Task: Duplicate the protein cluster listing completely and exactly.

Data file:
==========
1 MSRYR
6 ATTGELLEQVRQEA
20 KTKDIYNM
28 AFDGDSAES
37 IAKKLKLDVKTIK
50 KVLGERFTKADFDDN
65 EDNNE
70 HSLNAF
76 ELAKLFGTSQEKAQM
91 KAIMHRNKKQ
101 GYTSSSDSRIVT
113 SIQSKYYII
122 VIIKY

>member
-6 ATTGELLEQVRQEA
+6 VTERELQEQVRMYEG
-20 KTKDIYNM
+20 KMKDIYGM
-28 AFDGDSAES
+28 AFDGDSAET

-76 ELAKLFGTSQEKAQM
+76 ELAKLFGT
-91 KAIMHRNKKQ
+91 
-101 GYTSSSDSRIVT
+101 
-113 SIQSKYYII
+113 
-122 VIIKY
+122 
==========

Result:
1 MSRYR
6 ATTGELLEQVRQEA
20 KTKDIYNM
28 AFDGDSAES
37 IAKKLKLDVKTIK
50 KVLGERFTKADFDDN
65 EDNNE
70 HSLNAF
76 ELAKLFGTSQEKAQM
91 KAIMHRNKKQ
101 GYTSSSDSRIVT
113 SIQSKYYII
122 VIIKY

>member
-6 ATTGELLEQVRQEA
+6 VTERELQEQVRMYEG
-20 KTKDIYNM
+20 KMKDIYGM
-28 AFDGDSAES
+28 AFDGDSAET

-76 ELAKLFGTSQEKAQM
+76 ELAKLFGT
-91 KAIMHRNKKQ
+91 
-101 GYTSSSDSRIVT
+101 
-113 SIQSKYYII
+113 
-122 VIIKY
+122 